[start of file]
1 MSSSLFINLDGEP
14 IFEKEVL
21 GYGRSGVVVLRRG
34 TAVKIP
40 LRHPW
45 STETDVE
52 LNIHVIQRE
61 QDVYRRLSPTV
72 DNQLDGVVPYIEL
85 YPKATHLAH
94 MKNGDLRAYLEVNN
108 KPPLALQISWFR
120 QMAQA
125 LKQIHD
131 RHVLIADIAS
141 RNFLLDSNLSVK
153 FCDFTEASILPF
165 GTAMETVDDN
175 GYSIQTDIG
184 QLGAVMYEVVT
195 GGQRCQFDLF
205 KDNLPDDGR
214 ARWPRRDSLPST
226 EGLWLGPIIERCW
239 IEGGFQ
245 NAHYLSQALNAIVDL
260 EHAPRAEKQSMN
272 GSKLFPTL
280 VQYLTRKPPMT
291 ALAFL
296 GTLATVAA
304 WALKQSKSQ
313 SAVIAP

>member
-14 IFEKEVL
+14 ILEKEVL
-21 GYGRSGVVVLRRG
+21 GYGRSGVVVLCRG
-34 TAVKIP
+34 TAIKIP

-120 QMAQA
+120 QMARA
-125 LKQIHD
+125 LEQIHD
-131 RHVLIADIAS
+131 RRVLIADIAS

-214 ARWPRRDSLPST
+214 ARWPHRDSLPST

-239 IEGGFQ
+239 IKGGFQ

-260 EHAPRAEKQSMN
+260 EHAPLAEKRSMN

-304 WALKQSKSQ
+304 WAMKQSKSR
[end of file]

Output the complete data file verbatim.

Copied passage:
1 MSSSLFINLDGEP
14 IFEKEVL
21 GYGRSGVVVLRRG
34 TAVKIP
40 LRHPW
45 STETDVE
52 LNIHVIQRE
61 QDVYRRLSPTV
72 DNQLDGVVPYIEL
85 YPKATHLAH
94 MKNGDLRAYLEVNN
108 KPPLALQISWFR
120 QMAQA
125 LKQIHD
131 RHVLIADIAS
141 RNFLLDSNLSVK
153 FCDFTEASILPF
165 GTAMETVDDN
175 GYSIQTDIG
184 QLGAVMYEVVT
195 GGQRCQFDLF
205 KDNLPDDGR
214 ARWPRRDSLPST
226 EGLWLGPIIERCW
239 IEGGFQ
245 NAHYLSQALNAIVDL
260 EHAPRAEKQSMN
272 GSKLFPTL
280 VQYLTRKPPMT
291 ALAFL
296 GTLATVAA
304 WALKQSKSQ
313 SAVIAP

>member
-14 IFEKEVL
+14 ILEKEVL
-21 GYGRSGVVVLRRG
+21 GYGRSGVVVLCRG
-34 TAVKIP
+34 TAIKIP

-120 QMAQA
+120 QMARA
-125 LKQIHD
+125 LEQIHD
-131 RHVLIADIAS
+131 RRVLIADIAS

-214 ARWPRRDSLPST
+214 ARWPHRDSLPST

-239 IEGGFQ
+239 IKGGFQ

-260 EHAPRAEKQSMN
+260 EHAPLAEKRSMN

-304 WALKQSKSQ
+304 WAMKQSKSR